Exercise-induced increase in muscle insulin sensitivity in men is amplified when assessed using a meal test

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AIMS/HYPOTHESIS: Exercise has a profound effect on insulin sensitivity in skeletal muscle. The euglycaemic-hyperinsulinaemic clamp (EHC) is the gold standard for assessment of insulin sensitivity but it does not reflect the hyperglycaemia that occurs after eating a meal. In previous EHC investigations, it has been shown that the interstitial glucose concentration in muscle is decreased to a larger extent in previously exercised muscle than in rested muscle. This suggests that previously exercised muscle may increase its glucose uptake more than rested muscle if glucose supply is increased by hyperglycaemia. Therefore, we hypothesised that the exercise-induced increase in muscle insulin sensitivity would appear greater after eating a meal than previously observed with the EHC.

METHODS: Ten recreationally active men performed dynamic one-legged knee extensor exercise for 1 h. Following this, both femoral veins and one femoral artery were cannulated. Subsequently, 4 h after exercise, a solid meal followed by two liquid meals were ingested over 1 h and glucose uptake in the two legs was measured for 3 h. Muscle biopsies from both legs were obtained before the meal test and 90 min after the meal test was initiated. Data obtained in previous studies using the EHC (n=106 participants from 13 EHC studies) were used for comparison with the meal-test data obtained in this study.

RESULTS: Plasma glucose and insulin peaked 45 min after initiation of the meal test. Following the meal test, leg glucose uptake and glucose clearance increased twice as much in the exercised leg than in the rested leg; this difference is twice as big as that observed in previous investigations using EHCs. Glucose uptake in the rested leg plateaued after 15 min, alongside elevated muscle glucose 6-phosphate levels, suggestive of compromised muscle glucose metabolism. In contrast, glucose uptake in the exercised leg plateaued 45 min after initiation of the meal test and there were no signs of compromised glucose metabolism. Phosphorylation of the TBC1 domain family member 4 (TBC1D4; p-TBC1D4Ser704) and glycogen synthase activity were greater in the exercised leg compared with the rested leg. Muscle interstitial glucose concentration increased with ingestion of meals, although it was 16% lower in the exercised leg than in the rested leg.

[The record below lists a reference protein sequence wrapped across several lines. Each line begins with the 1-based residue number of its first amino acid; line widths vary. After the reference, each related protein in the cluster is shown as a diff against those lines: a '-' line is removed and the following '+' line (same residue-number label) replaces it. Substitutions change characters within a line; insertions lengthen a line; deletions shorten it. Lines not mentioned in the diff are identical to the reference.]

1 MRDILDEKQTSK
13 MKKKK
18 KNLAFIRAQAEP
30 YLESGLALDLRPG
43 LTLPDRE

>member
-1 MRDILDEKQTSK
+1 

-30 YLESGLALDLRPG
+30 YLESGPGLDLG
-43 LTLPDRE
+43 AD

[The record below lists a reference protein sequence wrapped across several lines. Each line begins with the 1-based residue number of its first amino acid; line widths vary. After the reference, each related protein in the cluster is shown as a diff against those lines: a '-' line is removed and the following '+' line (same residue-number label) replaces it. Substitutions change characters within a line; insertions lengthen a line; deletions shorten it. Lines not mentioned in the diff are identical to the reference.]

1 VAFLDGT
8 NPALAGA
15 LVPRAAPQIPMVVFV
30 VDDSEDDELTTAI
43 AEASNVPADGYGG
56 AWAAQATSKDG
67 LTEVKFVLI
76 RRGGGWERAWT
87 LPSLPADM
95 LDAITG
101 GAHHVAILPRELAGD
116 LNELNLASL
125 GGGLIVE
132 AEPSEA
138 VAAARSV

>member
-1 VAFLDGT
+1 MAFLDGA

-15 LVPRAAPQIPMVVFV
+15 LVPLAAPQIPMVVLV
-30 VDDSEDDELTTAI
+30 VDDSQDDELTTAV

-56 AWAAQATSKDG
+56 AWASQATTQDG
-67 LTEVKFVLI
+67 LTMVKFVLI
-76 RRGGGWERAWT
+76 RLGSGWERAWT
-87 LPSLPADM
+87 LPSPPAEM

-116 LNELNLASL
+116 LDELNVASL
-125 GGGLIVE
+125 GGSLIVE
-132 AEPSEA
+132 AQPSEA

CONCLUSIONS/INTERPRETATION: Hyperglycaemia after meal ingestion results in larger differences in muscle glucose uptake between rested and exercised muscle than previously observed during EHCs. These findings indicate that the ability of exercise to increase insulin-stimulated muscle glucose uptake is even greater when evaluated with a meal test than has previously been shown with EHCs.

Sider (fra-til)1386–1398
StatusUdgivet - 2024

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© 2024. The Author(s).

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